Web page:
It’s Wrong? What do you mean it’s wrong?!

So, I am now in full Japanese grammar nerd mode.

I spent two days learning some grammar points.

I took a 27 question quiz on those grammar points.

I did not do as well as I had hoped I would do, largely because these questions, much like the questions on the JLPT are evil!  Evil, I tell you!  EVIL!!!

Okay.  Deep breaths.  Deeeeeeeep breaths.

So, what is the next step?

Or, rather, steps.

First:  Examine the wrong questions to make sure I understand why I got them wrong.

Second:  Review any grammar points that I need to.

Third:  Take the darned quiz again.  Yeah, it’s the same questions, so it’s not a perfect option, but at least it’s something.

Fourth:  Tomorrow start on new grammar

Got it.

Here we go…

頑張って

 

Advertisements

Where Do I Study?

An excellent question.  I thank myself for asking it.

So, here’s how it works:

Bunpro and Memrise are both apps on my phone and tablet, so I can study them whenever and where ever, and I often do.  However, my preference is to do that studying first thing in the morning while everyone else in the house is still asleep, because it’s nice and quiet.

Next up, listening.  That would be the phone again, and I do it while driving, while washing dishes, while cooking, while walking and so on, so that kind of squeezes when ever there is time.  This isn’t an everyday thing, but I recognize that it needs to be.

Reading and grammar.

Yeah.

That’s the tricky part right now.

Reading I can more or less squeeze in here and there.  Trips to the restroom, while taking a bath (sorry if this has suddenly taken a personal hygiene track) or while sitting around anyplace that is sufficiently quiet to allow me a modicum of concentration.

Grammar is the tough one right now.  It works best if I have some sustained time when I can really focus on it.  I have grammar descriptions to read, example sentences to break down, reviews to do…I need someplace relatively quiet for this.

The problem is that I have had house guests for the past nearly three weeks, and there is almost no place in the house that is quiet, so studying has become a bit difficult, but there’s nothing to be done except get up extra early and try to get it done then.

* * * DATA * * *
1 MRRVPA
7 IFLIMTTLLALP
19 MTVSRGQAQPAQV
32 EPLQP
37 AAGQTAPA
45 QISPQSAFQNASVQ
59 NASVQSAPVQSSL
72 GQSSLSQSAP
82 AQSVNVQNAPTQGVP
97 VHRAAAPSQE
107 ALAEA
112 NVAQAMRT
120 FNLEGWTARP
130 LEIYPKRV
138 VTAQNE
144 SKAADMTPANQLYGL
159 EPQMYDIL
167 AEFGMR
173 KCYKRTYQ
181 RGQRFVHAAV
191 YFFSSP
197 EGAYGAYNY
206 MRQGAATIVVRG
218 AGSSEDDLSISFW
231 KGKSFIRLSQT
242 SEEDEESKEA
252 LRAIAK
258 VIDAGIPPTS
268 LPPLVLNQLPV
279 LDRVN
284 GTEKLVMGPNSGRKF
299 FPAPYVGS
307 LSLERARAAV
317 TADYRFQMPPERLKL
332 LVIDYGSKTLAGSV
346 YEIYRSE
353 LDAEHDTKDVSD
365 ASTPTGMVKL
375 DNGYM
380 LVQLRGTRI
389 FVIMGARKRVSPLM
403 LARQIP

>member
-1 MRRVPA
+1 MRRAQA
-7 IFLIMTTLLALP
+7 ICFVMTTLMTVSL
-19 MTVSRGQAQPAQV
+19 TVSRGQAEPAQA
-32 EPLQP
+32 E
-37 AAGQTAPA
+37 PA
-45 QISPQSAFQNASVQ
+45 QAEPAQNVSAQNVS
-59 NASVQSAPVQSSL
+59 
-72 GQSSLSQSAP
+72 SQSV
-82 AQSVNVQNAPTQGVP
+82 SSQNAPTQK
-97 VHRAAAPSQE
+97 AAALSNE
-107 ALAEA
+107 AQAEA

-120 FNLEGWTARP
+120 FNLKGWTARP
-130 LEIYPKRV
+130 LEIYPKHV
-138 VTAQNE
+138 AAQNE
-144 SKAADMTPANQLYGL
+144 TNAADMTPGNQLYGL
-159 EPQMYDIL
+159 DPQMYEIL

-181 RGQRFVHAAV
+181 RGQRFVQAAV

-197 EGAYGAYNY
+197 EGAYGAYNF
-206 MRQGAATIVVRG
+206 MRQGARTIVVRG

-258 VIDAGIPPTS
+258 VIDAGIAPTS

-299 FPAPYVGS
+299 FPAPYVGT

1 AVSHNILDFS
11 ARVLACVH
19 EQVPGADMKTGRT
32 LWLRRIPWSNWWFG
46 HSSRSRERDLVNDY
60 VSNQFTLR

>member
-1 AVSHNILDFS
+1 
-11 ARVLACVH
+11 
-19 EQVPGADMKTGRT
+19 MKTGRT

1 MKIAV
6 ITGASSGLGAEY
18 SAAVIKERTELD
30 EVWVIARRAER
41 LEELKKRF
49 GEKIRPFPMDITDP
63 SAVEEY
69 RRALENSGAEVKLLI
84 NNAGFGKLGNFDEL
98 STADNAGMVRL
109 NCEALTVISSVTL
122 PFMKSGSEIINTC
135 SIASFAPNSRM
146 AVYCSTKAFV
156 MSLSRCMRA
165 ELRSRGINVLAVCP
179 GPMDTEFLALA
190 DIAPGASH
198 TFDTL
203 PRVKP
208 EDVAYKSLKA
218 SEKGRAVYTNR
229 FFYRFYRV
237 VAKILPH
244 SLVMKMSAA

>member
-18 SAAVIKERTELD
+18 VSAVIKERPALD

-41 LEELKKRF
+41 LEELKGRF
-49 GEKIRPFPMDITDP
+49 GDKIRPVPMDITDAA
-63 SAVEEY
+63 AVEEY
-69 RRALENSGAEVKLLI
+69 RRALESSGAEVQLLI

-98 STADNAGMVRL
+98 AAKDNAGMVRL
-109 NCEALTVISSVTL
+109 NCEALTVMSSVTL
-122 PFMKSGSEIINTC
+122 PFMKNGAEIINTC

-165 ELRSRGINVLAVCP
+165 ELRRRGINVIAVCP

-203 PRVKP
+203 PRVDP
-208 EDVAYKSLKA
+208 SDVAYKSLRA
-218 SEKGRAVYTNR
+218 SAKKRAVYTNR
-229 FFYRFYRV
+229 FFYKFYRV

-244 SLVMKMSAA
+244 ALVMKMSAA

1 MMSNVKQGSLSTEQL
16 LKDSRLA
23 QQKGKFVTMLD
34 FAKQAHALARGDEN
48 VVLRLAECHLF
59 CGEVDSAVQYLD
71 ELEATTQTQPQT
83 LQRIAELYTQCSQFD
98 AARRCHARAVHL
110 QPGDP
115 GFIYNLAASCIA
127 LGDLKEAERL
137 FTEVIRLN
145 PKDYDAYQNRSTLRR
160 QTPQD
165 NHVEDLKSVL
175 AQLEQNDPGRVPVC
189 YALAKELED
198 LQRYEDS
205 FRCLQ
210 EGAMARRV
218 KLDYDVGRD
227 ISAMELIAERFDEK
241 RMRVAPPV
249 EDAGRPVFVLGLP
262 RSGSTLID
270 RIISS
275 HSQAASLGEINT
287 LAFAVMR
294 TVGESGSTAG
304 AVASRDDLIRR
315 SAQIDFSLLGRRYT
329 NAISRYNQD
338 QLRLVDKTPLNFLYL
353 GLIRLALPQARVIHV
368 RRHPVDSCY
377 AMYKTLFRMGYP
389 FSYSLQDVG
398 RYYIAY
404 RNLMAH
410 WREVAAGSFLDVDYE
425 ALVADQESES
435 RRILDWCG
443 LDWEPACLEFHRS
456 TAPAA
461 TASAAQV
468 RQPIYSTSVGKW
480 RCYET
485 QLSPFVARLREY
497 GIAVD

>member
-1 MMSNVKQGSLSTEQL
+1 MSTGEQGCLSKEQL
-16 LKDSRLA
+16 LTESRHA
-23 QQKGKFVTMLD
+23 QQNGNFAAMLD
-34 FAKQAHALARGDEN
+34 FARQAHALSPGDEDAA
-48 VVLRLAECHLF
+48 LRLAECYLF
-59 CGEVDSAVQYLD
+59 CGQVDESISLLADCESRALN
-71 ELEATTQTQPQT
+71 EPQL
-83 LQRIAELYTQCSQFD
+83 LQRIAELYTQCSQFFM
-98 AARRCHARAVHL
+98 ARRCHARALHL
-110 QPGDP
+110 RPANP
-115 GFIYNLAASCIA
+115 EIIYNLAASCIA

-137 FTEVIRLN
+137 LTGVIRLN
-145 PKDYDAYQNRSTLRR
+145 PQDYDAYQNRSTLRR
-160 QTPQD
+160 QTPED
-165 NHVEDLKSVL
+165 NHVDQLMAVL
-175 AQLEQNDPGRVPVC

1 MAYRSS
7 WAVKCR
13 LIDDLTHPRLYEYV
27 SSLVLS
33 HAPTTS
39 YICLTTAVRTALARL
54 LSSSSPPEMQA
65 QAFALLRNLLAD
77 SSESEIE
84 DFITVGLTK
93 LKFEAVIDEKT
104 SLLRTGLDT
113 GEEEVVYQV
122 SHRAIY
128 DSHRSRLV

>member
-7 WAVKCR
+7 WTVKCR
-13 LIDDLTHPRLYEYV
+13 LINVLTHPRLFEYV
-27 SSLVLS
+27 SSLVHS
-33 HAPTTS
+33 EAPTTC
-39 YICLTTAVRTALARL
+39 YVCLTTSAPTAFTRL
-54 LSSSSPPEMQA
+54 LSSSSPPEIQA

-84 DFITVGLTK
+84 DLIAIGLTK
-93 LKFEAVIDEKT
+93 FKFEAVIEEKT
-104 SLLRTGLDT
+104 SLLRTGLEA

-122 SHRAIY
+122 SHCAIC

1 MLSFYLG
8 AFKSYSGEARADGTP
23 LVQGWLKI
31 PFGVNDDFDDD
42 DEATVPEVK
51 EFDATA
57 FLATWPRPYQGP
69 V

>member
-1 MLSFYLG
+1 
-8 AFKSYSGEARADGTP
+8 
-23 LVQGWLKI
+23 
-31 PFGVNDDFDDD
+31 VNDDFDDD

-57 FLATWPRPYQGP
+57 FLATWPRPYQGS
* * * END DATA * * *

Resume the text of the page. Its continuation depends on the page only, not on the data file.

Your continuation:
My success at this has been somewhat limited.

Fortunately, the grammar for today is:

とおり、によって、たびに、ば。。。ほど、ついでに

And, what do these things all have in common?

(I don’t actually expect you to know the answer to this one, by the way.)

I am already familiar with all of them.

Yay.

That doesn’t mean, however, that I will just glance over them and move on.  I still intend to study and break down lots of example sentences and then glance over yesterday’s grammar points for a quick review.

I don’t quite know when and where I’ll do that today, but I’ll do it.

頑張って

 

Got Grammar?

And so, here I am cramming chunks of grammar into my head, which is just about as painful as it sounds, and I found myself faced with the question of what is the best way to do that?

Sou Matome and New Kanzen Master both take the same basic approach – they explain several grammar points and then quiz you on them, generally with multiple choice question (since this is, after all, prep for the JLPT, which also gives you multiple choice questions).

The questions typically take the form of a sentence with a blank in it, and you have to choose the correct word to go in the blank.